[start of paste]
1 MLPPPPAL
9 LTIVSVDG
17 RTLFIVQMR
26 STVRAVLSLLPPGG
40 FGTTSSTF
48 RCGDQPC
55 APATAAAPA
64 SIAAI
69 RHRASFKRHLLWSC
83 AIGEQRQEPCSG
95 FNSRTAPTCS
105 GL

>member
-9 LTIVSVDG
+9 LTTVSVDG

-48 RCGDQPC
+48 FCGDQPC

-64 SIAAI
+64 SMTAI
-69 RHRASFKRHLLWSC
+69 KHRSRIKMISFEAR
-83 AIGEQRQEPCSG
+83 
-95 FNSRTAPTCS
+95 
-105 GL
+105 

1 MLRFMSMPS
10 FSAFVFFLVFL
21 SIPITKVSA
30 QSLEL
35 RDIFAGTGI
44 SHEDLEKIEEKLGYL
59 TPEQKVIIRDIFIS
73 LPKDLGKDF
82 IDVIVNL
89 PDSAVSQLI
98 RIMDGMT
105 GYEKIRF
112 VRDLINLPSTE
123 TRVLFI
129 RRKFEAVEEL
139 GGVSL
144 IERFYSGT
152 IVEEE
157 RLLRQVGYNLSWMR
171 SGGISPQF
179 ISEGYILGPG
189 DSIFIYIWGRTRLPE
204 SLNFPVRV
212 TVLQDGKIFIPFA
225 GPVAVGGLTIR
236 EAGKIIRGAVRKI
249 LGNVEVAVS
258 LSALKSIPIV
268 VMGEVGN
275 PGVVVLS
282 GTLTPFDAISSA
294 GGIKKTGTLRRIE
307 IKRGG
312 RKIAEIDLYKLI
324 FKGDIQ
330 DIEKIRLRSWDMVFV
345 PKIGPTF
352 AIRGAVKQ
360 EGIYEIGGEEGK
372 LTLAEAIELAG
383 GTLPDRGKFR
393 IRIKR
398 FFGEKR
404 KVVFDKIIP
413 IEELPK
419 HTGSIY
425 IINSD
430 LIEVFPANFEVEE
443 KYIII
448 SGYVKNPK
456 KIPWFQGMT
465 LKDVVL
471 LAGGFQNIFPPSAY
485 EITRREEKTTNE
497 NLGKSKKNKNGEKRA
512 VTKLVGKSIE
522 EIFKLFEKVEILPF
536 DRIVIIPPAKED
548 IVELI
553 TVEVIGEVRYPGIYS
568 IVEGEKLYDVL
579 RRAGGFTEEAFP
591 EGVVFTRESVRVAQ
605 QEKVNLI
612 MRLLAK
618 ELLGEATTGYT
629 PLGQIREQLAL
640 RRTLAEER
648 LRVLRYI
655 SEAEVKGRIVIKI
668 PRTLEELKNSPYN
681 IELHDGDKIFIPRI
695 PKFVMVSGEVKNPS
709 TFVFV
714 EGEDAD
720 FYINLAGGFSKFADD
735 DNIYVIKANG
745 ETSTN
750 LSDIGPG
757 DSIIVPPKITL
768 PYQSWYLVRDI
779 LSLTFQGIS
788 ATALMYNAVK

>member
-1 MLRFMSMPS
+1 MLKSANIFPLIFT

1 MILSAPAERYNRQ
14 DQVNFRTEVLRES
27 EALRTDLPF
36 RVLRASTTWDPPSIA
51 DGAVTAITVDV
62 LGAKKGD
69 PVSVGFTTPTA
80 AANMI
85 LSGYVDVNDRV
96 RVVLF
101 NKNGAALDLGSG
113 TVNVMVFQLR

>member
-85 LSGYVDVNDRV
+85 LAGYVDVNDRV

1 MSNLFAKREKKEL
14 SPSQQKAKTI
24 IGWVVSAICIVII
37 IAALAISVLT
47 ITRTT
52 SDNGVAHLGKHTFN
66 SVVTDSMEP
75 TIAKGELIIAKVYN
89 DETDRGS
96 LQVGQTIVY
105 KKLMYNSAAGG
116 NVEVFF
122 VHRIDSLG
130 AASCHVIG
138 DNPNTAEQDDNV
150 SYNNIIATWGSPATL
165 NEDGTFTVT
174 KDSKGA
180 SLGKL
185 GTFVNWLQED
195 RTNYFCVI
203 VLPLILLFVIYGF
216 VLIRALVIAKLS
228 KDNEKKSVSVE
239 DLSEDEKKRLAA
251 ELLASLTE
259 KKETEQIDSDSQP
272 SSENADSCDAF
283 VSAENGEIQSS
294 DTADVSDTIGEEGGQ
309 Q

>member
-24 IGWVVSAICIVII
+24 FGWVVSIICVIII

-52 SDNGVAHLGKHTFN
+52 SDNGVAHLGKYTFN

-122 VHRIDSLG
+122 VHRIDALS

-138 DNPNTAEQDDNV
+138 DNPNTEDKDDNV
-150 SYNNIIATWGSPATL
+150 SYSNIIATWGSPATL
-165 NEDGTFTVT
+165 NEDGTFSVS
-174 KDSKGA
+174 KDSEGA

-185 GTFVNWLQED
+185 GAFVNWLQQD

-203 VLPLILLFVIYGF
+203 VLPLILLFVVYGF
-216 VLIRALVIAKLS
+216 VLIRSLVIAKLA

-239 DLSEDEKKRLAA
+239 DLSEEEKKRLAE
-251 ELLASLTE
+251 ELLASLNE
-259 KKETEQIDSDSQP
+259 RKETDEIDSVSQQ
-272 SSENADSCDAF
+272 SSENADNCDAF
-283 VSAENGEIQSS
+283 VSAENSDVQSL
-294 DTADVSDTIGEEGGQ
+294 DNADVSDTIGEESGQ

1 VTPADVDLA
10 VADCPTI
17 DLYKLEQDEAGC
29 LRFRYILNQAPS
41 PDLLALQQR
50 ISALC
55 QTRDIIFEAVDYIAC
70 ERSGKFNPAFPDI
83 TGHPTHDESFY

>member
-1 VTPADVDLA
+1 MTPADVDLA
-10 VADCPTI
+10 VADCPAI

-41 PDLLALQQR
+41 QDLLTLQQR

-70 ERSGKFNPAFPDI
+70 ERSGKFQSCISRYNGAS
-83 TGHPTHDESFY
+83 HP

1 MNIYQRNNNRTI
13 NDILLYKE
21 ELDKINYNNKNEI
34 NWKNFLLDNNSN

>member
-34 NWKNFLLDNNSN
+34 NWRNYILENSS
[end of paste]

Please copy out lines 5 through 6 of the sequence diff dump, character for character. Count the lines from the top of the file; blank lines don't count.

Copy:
40 FGTTSSTF
48 RCGDQPC